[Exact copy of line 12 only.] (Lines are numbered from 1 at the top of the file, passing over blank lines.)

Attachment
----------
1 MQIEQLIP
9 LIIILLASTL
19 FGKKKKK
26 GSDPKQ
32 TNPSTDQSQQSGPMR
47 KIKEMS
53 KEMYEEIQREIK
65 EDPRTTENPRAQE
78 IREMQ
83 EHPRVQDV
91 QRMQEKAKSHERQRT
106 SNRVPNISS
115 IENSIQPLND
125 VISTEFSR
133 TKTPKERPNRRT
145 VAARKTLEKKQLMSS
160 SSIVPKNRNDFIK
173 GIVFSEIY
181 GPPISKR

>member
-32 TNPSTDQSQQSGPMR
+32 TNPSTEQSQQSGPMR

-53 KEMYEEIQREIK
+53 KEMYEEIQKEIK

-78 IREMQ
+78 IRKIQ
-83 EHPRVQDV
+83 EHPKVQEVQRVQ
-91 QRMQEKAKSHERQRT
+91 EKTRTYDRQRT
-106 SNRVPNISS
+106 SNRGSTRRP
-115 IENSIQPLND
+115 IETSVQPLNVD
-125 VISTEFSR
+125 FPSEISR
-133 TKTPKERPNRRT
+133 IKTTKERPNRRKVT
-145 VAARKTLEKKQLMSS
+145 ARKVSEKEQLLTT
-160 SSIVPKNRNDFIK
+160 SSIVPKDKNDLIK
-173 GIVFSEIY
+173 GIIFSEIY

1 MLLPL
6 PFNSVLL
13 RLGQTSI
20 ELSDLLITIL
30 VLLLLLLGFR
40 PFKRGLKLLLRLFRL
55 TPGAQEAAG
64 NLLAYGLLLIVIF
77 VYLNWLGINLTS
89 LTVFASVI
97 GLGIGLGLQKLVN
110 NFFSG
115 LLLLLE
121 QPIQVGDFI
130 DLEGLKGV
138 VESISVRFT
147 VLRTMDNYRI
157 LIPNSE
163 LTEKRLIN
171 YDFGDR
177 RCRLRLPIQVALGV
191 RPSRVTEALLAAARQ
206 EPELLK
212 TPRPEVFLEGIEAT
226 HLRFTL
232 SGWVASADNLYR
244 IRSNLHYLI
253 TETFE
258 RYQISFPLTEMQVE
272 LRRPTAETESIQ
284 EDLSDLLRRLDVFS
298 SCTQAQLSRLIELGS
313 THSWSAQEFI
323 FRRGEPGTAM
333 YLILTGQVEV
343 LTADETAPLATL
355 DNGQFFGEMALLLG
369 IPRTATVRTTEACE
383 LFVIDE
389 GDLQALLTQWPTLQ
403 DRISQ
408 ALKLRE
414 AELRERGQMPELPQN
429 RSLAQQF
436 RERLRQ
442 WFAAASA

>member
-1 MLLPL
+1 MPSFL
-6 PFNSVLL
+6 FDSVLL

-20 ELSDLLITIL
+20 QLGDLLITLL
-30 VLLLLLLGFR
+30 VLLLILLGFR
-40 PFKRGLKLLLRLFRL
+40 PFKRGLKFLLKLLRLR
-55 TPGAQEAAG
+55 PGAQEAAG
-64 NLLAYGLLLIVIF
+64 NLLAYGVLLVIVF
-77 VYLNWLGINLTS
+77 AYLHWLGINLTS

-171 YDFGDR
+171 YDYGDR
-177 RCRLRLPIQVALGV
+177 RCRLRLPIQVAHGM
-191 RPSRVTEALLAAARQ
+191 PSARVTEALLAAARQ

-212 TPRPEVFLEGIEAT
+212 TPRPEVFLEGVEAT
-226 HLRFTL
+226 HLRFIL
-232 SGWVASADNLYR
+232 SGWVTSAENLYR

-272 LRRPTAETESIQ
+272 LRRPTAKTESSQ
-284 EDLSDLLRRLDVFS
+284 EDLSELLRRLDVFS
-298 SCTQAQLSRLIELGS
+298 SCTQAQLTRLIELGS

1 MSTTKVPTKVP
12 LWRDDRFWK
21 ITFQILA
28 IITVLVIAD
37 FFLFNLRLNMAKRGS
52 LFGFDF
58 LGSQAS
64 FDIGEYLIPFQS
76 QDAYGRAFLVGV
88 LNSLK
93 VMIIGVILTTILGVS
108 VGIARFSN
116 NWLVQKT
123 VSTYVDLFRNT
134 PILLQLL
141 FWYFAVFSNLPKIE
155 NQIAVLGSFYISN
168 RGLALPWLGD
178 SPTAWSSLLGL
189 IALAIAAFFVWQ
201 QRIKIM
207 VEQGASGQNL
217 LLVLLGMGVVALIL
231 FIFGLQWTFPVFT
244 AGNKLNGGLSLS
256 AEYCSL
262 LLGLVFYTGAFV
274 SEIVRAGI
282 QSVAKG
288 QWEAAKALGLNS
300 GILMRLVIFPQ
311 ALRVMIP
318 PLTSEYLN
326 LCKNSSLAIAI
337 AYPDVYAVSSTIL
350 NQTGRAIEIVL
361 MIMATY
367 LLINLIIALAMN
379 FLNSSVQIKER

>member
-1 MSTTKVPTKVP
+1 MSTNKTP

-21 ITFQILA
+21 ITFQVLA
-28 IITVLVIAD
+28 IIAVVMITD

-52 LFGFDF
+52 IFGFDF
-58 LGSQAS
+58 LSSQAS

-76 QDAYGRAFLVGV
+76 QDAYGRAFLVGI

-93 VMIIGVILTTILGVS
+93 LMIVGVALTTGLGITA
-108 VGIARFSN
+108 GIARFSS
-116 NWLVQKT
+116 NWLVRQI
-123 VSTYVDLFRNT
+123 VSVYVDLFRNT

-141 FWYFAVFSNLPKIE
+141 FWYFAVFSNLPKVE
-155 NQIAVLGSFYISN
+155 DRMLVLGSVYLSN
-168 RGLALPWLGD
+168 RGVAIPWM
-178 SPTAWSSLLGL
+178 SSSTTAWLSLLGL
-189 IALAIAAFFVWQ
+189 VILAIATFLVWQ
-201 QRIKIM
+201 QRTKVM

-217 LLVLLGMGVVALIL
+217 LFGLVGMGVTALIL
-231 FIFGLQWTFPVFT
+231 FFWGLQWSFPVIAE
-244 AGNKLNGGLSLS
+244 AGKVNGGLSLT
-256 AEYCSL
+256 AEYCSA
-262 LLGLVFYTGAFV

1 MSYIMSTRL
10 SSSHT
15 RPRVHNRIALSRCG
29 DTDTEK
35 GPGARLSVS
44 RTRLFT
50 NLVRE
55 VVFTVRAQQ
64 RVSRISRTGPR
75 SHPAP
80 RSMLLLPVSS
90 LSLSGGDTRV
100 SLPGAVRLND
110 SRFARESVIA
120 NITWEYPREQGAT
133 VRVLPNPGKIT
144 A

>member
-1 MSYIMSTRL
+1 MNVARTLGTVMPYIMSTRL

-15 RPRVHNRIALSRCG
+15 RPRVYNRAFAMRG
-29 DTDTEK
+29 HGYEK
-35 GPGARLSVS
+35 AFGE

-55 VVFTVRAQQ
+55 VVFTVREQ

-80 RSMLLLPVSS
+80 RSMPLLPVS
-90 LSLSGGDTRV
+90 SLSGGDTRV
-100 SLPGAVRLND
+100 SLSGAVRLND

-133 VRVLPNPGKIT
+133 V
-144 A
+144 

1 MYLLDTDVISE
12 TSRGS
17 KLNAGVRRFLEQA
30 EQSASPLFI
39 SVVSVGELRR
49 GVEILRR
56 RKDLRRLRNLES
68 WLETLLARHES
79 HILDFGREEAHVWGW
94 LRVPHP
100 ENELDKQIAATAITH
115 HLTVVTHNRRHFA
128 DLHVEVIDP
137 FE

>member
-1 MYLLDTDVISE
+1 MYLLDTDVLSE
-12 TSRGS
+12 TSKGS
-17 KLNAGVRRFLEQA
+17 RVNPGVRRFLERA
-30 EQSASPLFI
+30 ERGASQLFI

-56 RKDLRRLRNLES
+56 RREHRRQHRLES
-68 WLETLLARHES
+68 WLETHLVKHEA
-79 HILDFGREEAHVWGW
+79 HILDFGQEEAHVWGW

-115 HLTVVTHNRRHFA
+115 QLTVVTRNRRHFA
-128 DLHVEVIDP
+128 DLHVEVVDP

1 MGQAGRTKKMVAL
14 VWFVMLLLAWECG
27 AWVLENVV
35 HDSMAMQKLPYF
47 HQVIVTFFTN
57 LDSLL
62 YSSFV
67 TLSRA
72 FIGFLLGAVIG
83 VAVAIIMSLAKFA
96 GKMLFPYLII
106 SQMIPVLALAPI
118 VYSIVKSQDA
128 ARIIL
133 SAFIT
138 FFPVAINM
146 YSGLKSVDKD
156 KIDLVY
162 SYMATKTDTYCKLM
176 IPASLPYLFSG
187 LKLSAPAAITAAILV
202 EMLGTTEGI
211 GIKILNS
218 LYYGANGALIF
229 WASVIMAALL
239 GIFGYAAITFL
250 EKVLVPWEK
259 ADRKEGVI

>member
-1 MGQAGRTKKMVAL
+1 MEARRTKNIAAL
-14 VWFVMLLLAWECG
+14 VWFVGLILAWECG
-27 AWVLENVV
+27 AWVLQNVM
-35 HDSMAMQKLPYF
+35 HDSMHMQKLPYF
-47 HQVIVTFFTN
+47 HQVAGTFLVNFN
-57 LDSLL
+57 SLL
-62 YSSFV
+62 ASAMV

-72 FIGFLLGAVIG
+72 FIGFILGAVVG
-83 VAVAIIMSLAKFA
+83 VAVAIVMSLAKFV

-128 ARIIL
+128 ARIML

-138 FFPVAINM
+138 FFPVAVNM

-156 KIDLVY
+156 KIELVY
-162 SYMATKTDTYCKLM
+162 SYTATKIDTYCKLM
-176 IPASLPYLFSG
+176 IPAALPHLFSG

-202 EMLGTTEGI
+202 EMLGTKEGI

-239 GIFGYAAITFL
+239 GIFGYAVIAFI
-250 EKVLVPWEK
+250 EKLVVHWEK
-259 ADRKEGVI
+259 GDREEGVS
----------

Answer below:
106 SNRVPNISS